Social network profiles. Please know that your social or web profile WILL be investigated as part of the scholarship process; make sure your profile is professional, and a good representation of who you are! Facebook, Twitter, Blog, LinkedIn – all of your personal branding profiles should be updated and appropriate for your current scholarship, internship, or job activities. If you don’t have, or don’t know the specifics of “personal branding”, read the series of posts in the SIS blog listed in the archives on the right, or search for ‘personal branding’. Remember – you can also use the social networks to find scholarships as well!
The personal statement or essay. The application essay can be just as important as your GPA and extracurricular activities in helping you win a scholarship - probably the most important aspect of winning a merit scholarship. This is where your application needs to stand out! Create an essay outline, and have a ‘basic’ essay written, using all your skills to create a portrait of yourself as a worthy recipient. Then read all information that comes with the scholarship application to determine the criteria for awarding the scholarships; emphasize these points in your essay. Make sure your essay fits the theme, and answers the question concisely. Use very specific examples from your life experience. Be specific, but show passion in your writing! (Word of warning – avoid the sob story; they rarely, if ever, win scholarships. Remember that every applicant has faced difficulties. What's different and individual to you is how you've overcome those obstacles. This is more significant and memorable than merely listing your misfortunes. Scholarship committees are not as interested in problems as they are in solutions.) The judges will be reading essay after essay on the same topic, so make your essay unique and engaging, with positive energy! Read, and reread your essay – refining, simplifying, and polishing. Show that you have thought deeply and broadly about what you have learned in your academic career and what you hope to learn next. Correctness and style are vital, and neatness counts. It’s important to adhere to the length requirements of the essay so you aren’t disqualified. Have someone read your essay, preferably someone with professional experience – a teacher, professor, writing tutors, or visit the college writing center if there is one available. Search the Web for articles on how to write scholarship essays. This is so very important – do your best work!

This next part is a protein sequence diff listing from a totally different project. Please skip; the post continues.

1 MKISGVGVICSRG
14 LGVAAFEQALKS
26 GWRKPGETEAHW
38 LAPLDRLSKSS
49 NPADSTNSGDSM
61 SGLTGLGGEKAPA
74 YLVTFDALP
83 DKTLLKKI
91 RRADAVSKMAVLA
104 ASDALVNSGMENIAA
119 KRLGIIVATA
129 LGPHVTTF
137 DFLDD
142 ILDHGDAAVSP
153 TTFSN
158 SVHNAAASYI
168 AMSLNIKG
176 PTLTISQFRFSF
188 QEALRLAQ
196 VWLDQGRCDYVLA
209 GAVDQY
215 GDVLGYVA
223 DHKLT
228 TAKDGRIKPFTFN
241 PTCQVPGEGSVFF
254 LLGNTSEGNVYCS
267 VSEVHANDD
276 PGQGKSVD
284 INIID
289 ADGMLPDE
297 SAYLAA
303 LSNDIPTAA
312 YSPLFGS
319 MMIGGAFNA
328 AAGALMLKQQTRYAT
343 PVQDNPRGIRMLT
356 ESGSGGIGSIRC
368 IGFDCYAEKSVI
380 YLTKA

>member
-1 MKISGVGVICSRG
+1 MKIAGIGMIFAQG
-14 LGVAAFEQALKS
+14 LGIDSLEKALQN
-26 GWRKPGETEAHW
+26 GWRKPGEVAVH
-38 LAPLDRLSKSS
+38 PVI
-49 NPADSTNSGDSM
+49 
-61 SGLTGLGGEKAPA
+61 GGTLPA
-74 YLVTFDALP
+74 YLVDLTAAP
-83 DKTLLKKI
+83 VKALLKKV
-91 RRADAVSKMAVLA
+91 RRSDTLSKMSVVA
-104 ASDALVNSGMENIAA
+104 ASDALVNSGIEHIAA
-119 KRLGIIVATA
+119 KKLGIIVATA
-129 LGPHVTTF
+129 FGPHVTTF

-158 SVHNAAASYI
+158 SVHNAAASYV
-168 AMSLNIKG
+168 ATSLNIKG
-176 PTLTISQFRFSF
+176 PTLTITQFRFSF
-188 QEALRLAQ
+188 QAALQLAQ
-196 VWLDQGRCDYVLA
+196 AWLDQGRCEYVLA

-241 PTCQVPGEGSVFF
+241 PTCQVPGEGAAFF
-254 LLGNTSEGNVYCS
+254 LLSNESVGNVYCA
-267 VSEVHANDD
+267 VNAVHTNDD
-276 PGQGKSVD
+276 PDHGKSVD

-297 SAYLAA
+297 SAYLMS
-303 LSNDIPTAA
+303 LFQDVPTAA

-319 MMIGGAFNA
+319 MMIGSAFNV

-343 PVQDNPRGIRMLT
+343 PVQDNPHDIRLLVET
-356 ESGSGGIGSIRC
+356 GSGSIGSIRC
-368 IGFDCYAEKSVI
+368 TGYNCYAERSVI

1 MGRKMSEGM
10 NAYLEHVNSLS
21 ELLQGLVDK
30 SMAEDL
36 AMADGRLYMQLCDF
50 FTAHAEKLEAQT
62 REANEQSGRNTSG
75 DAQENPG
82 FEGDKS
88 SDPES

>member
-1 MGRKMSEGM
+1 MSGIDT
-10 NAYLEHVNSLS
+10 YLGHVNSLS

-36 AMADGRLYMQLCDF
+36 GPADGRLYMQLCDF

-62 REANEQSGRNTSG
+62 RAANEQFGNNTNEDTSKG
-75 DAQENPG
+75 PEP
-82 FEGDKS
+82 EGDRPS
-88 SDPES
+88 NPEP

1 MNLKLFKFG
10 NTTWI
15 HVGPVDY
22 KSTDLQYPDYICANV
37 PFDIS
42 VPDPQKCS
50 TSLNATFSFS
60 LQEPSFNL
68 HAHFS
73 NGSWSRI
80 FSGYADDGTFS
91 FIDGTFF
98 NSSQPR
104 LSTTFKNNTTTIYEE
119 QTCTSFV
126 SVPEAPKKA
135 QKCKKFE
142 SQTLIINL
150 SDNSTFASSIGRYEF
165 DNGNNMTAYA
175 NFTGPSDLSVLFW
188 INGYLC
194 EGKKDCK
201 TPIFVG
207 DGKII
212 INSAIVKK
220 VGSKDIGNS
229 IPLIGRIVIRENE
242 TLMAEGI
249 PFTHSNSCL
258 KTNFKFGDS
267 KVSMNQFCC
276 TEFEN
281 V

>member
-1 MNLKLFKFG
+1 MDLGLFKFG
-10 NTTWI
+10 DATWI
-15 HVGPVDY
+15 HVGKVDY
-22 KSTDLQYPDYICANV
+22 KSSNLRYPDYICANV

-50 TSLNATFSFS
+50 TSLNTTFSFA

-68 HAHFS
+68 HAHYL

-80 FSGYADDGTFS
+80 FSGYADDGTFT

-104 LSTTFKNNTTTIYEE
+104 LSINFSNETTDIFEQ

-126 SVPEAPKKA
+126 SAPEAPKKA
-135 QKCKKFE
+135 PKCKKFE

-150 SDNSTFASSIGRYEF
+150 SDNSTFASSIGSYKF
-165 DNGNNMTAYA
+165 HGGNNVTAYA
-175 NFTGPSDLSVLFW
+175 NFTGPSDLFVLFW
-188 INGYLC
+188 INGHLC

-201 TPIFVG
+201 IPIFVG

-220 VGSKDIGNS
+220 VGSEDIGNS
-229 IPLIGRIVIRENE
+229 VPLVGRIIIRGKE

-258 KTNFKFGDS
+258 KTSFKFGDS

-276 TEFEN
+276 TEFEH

Interviews. Before you submit your applications, realize that you may need to be interviewed by the scholarship committee at some point in the process. There are academic scholarships or merit scholarships, especially those with high payouts that require a sit-down, face-to-face interview with the finalists in order to determine who is the most deserving of the award. Be prepared! Make sure if you get called in for an interview that you practice your scholarship interview skills and that you are comfortable with the topic of your essay. Review your application and keep a copy for yourself. That way, there are no big surprises when you go into the meeting room. If you need help with interviewing skills, visit the career services office at your university. Above all, be confident, be positive, and be yourself! (And don’t forget to smile!)